Right to Services of an Appropriate Standard
2) Every consumer has the right to have services provided that comply with legal, professional, ethical, and other relevant standards.
4) Every consumer has the right to have services provided in a manner that minimises the potential harm to, and optimises the quality of life of, that consumer.
Right to be Fully Informed
1) Every consumer has the right to the information that a reasonable consumer, in that consumer's circumstances, would expect to receive, including -
b) An explanation of the options available, including an assessment of the expected risks, side effects, benefits, and costs of each option.
Opinion: No Breach - Provider
Rights 4(2) and 4(4)
In my opinion, the provider did not breach Rights 4(2) and 4(4) of the Code of Rights in relation to the consumer's care.
I accept advice that this was a very difficult fracture to treat and that in fractures of this kind, stiffness of joints and impairment of function are an inevitable consequence. It is clear from the clinical notes that the provider considered all appropriate treatment options and proceeded during surgery with the treatment he felt would be most successful. I accept that the operation was appropriate in all the circumstances.
In my opinion, the provider's treatment of the consumer's fracture was provided in a manner that minimised potential harm and optimised her quality of life.
Further, the provider's discussion with the consumer regarding the option of amputation this was legitimate in terms of optimising her quality of life.
Opinion: Breach - Provider
In my opinion, the provider breached Right 6(1)(b) of the Code of Rights in failing to provide the consumer with a reasonable explanation of the options available to her, including the expected risks, side effects, benefits, and costs of each option.
While the provider's treatment of the consumer's fracture was appropriate and reasonable in the circumstances, it is unfortunate that the consumer did not understand how her fracture was being treated, or why the chosen course of action was being pursued. Further, the consumer was not given sufficient information about her long-term prospects for recovery or any further procedures which may have increased her mobility.
While amputation was discussed as an option, the consumer sought advice from another practitioner because she was unhappy with the provider's advice.
The provider was aware that further surgical procedures could be performed, which may have increased the consumer's mobility. He advised the Commissioner that such surgery would only be appropriate once fracture healing had been obtained and stabilised. Despite this knowledge, the provider did not inform the consumer of the potential for a second surgical procedure. An explanation of this option was required by Right 6(1)(b).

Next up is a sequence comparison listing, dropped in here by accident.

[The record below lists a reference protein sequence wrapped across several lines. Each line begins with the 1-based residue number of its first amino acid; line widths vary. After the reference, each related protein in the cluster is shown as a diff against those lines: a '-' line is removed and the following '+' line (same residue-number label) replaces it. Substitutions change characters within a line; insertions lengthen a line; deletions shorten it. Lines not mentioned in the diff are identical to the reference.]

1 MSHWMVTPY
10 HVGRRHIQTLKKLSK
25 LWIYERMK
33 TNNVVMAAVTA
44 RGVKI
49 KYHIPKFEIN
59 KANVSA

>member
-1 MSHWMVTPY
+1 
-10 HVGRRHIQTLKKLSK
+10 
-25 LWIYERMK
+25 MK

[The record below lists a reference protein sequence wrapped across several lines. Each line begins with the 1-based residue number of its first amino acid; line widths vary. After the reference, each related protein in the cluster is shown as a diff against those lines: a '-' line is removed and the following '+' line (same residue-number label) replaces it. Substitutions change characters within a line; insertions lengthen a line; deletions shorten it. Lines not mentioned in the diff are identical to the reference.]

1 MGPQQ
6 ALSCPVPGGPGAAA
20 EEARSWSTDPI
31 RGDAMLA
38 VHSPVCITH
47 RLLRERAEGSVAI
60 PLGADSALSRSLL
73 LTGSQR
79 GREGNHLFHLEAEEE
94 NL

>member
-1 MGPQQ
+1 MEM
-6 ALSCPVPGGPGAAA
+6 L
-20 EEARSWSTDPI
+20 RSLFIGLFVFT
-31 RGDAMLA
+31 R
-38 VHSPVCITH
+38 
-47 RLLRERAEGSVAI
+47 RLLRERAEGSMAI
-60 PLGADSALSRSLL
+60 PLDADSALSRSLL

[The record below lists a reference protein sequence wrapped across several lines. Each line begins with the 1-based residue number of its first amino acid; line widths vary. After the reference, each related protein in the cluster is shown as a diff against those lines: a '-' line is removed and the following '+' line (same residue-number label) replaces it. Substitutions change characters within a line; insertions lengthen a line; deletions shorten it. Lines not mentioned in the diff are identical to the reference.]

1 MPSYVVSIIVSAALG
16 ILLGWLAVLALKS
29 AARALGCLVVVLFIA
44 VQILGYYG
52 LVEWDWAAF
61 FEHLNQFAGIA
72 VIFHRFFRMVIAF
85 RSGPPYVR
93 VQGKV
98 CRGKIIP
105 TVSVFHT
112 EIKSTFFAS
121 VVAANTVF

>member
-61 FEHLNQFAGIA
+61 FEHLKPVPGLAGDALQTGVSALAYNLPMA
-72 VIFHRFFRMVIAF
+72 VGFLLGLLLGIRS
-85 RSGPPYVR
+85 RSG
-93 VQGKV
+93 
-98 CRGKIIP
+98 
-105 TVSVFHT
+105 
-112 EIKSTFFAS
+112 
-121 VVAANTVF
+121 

In my opinion, the provider also breached Right 6(1)(b) in the course of his discussion of the possibility of amputation with the consumer. While amputation is often an appropriate course of action in cases like the consumer's, this option was presented in such a way that the consumer did not understand the benefits of such a procedure. It was not clearly communicated to the consumer that this course of action might have in fact increased her ability to use her hand.
Opinion: No Breach - Crown Health Enterprise
The Crown Health Enterprise is the employing authority of the provider and is liable for his actions or omissions under Section 72 of the Health and Disability Commissioner Act 1994 unless it can show that it has taken reasonable steps to prevent those acts or omissions.
The Crown Health Enterprise ("CHE") provided sufficient evidence that it has taken reasonably practicable steps to ensure its surgeons clearly explain to surgical patients all the expected risks, side effects, benefits, and costs of treatment options. In my opinion, the Crown Health Enterprise did not breach Right 6(1)(b) of the Code of Health and Disability Services Consumers' Rights.
I recommend that the provider takes the following actions:
- Apologises in writing to the consumer for breaching Right 6(1)(b) of the Code of Rights. This apology is to be sent to the Commissioner and will be forwarded to the consumer.
- Ensures that surgical patients are fully informed following a procedure as to what treatment has been carried out, and the reason for the course of action taken.
- Ensures that consumers are fully informed of all of their choices regarding treatment and that each choice is explained including an explanation of the benefits, costs, risks or side effects. This will enable consumers to make informed choices about their on-going care, avoid miscommunication and allow informed choice to occur.
- Gives consumers the opportunity to seek a second opinion. In situations where a second opinion is sought, the provider must provide all necessary information to the practitioner providing the second opinion and assist consumers to find a suitable practitioner to provide such an opinion.
For further information, contact: HDC Communications Section (09) 373 1060.